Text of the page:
|Title||One- to Four-year-olds’ Ability to Connect Diverse Positive Emotional Expressions to Their Probable Causes|
|Publication Type||Conference Poster|
|Year of Publication||2017|
|Authors||Wu, Y, Muentener, P, Schulz, L|
|Conference Name||Society for Research in Child Development|
Adults have a sophisticated understanding of emotions; sufficiently sophisticated that English-speakers appreciate the distinction between feeling airy and animated, and terror and horror. To the degree that we make these distinctions, we represent not only the meaning of these emotion words, but also the causes and contexts that elicit them and the expressions and vocalizations that accompany them. The current study investigates how this rich understanding develops in childhood.
Previous research has found that infants can distinguish diverse emotional expressions and match emotional faces with their voices (e.g., Field, et al., 1982; Soderstrom, et al., 2015; Soken & Pick, 1999; Walker-Andrews, 1997). They also represent positive and negative emotions in terms of their external causes and internal mental states (e.g., desires). For example, ten-month-olds refer to their parents’ facial expressions (i.e., positive or negative) in response to ambiguous stimuli (e.g., Klinnert, 1984; Moses, et al., 2001; Sorce, et al., 1985; Walden & Ogan, 1988). They also expect an agent to feel positive rather than negative when she achieves her goal (Skerry & Spelke, 2014). By eighteen months, toddlers can recover someone’s likes and dislikes from her vocalizations (“Yummy” or “Yucky”) together with her emotional response (Repacholi & Gopnik, 1997). However, little evidence has found that infants and toddlers can make distinctive causal inferences from within-valence emotions. Some researchers have thus proposed that a relatively fine-grained understanding of emotion emerges only gradually after two years old (e.g., Bormann-Kischkel, et al., 1990; Bullock & Russell, 1984; 1985; 1986; Russell & Widen, 2002; Widen & Russell, 2003; 2008; 2010).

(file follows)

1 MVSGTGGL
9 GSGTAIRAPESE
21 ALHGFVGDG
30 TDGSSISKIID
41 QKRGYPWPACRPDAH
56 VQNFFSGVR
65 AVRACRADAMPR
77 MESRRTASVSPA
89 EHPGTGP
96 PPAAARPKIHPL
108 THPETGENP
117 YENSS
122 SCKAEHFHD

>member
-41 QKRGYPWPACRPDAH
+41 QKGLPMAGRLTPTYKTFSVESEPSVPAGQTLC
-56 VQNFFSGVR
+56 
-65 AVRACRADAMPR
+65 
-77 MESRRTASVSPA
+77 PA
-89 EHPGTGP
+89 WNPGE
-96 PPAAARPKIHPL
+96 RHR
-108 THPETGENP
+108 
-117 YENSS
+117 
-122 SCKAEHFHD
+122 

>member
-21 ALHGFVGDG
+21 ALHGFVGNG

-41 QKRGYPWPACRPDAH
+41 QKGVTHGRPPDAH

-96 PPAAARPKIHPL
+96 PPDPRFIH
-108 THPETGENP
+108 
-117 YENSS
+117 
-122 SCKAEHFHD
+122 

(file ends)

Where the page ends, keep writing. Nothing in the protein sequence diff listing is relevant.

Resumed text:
In our study, we investigate such fine-grained understanding by looking at young children’s ability to map diverse within-valence emotional expressions with their probable causes. We started with testing two- to four-year-olds (Experiment 1). Using a forced-choice task, children successfully identified the causes of positive vocal expressions elicited by exciting, delicious, adorable, funny, and sympathetic events (Figure 1; two-year-olds: M=.60, t(15)=2.745, p=.015; three-year-olds: M=.68, t(15)=3.637, p=.002; four-year-olds: M=.90, t(15)=29.589, p<.001). Using the same materials, similar results obtained in a preferential looking paradigm with 18-23-month-olds (Figure 2; the effect of Time: F(6, 490) = 6.55, p < .001 for the initial sample and F(6, 527) = 6.96, p < .001 for the replication). No effect of emotion categories throughout. In Experiment 3, we used a manual search paradigm with 12-17-month-olds. During the experiment, the experimenter looked into a box and made an emotional vocalization (i.e., either “Aww…” indicating something cute, or “Mmm…” indicating something delicious). We found a trend suggesting that 12-17-month-olds searched longer in the box when they found a toy incongruent with the vocalization (i.e., hearing “Aww” and finding a banana, or hearing “Mmm” and finding a stuffed animal) than when they found one congruent (i.e., hearing “Aww” and finding a stuffed animal, or hearing “Mmm” and finding a banana; T=18.89, p=.083; permutation test). A pre-registered replication found similar results (T=35.35, p=.053). These results suggest that infants have the emerging ability to discriminate within-valence emotional expressions and infer their probable causes.
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